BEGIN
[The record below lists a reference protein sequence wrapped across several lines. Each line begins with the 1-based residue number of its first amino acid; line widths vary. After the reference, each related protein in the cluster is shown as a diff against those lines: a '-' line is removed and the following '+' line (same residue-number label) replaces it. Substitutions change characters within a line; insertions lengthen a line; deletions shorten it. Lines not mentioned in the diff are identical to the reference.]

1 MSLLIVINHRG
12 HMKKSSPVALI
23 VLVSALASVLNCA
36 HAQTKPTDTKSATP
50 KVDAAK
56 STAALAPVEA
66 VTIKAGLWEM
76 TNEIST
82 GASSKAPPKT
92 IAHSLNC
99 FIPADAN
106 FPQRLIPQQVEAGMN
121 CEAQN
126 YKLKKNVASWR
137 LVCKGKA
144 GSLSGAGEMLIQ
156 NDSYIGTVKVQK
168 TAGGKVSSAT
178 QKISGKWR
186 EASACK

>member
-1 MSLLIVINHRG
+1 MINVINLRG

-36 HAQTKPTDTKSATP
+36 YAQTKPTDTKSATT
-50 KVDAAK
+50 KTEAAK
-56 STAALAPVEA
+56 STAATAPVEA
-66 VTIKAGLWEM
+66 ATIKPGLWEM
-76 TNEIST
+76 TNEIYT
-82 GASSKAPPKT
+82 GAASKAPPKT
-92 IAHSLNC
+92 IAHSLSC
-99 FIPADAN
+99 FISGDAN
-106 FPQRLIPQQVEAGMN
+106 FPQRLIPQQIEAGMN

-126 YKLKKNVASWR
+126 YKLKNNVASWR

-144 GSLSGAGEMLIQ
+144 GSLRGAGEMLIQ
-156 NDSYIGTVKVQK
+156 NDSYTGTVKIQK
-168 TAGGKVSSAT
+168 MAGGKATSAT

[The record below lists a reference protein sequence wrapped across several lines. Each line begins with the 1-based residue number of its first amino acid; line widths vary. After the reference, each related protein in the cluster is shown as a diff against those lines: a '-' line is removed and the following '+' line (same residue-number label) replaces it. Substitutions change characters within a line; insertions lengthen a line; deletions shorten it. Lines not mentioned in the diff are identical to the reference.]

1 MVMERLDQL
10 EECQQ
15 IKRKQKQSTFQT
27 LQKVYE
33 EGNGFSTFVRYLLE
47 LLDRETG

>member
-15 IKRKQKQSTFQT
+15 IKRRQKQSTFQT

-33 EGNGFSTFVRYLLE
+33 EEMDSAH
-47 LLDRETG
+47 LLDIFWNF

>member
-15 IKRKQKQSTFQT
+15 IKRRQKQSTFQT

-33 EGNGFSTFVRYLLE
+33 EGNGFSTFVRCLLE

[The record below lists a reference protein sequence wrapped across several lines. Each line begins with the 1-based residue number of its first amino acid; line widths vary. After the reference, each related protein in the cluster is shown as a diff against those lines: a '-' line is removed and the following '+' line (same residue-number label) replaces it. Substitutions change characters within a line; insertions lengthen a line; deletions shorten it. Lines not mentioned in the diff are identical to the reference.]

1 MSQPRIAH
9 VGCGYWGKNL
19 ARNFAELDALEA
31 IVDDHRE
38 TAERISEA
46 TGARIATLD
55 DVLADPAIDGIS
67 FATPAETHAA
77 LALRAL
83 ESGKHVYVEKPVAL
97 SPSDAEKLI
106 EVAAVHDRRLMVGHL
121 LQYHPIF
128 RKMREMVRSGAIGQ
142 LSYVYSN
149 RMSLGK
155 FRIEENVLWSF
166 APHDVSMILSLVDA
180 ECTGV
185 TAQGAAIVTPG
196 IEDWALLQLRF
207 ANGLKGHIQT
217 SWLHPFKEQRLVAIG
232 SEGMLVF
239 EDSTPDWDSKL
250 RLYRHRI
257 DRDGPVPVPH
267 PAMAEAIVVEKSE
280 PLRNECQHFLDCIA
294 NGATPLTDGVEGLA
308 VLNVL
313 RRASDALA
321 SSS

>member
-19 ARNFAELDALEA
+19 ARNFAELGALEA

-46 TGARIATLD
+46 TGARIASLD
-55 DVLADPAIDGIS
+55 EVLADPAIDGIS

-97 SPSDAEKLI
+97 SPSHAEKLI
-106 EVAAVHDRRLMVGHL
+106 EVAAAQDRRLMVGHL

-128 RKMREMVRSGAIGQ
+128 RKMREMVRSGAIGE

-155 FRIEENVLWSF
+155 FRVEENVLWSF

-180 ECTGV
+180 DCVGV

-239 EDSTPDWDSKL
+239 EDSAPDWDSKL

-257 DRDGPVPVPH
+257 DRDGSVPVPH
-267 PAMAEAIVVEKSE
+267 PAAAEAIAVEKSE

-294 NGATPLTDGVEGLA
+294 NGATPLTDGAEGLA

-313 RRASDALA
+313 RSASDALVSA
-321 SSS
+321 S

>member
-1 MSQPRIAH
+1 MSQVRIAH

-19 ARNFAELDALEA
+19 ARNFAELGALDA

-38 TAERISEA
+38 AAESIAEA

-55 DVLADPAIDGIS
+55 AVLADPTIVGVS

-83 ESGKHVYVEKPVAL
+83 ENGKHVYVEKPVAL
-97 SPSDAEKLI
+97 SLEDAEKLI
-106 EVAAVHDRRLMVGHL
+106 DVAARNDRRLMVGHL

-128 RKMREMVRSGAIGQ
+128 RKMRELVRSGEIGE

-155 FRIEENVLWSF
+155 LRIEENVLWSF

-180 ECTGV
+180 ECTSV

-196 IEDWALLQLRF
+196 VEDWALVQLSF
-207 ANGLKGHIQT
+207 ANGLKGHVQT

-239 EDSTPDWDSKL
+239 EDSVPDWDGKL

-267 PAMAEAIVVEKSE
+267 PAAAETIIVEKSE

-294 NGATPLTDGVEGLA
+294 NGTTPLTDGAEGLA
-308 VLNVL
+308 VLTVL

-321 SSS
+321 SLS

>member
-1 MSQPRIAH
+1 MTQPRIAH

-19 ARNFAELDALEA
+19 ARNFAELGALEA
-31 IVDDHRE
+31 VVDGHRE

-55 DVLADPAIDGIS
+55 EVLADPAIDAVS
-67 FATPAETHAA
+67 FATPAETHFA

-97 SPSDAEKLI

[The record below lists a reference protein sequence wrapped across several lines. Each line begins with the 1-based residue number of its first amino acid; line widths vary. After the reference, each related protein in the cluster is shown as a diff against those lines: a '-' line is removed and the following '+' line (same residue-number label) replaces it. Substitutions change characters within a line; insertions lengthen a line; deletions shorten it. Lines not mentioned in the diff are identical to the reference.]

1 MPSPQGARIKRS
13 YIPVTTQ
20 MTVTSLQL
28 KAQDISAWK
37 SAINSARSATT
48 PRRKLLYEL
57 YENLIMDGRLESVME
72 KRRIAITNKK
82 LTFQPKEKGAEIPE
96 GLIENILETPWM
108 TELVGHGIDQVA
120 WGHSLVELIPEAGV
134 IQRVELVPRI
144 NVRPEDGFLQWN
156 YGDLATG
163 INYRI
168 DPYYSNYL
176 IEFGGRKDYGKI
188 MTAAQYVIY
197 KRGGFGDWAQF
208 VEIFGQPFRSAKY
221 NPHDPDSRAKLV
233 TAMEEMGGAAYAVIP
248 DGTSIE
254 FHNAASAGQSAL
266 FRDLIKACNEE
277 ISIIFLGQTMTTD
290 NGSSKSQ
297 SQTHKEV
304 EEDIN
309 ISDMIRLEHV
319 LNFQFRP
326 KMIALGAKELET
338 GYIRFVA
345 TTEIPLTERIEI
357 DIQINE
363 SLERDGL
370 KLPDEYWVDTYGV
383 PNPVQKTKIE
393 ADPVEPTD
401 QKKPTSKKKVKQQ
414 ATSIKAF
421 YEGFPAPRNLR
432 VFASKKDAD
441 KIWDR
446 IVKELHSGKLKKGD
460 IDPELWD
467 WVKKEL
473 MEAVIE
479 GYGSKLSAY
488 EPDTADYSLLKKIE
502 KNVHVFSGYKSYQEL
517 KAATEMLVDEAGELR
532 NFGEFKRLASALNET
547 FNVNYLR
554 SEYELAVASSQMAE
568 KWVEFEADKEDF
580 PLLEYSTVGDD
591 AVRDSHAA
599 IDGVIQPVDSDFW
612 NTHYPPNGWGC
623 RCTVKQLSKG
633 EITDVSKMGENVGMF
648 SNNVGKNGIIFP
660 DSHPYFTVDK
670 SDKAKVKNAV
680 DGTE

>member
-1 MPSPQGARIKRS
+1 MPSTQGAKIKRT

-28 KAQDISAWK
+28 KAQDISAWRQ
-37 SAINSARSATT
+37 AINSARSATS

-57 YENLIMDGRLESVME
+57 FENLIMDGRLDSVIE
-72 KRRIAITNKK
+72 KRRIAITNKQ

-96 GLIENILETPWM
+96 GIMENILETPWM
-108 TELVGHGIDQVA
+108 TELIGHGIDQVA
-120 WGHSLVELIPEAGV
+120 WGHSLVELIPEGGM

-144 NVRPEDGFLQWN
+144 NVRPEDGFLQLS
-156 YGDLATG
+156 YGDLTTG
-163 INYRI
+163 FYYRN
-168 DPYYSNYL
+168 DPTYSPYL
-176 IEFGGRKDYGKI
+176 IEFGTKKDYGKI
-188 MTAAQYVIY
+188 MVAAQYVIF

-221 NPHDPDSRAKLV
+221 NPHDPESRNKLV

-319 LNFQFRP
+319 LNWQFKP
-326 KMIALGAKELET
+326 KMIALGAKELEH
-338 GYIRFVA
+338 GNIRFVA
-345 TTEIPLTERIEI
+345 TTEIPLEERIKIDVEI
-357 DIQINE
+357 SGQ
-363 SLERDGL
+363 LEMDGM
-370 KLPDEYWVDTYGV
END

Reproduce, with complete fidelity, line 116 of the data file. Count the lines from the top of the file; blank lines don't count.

+128 RKMREMVRSGAIGE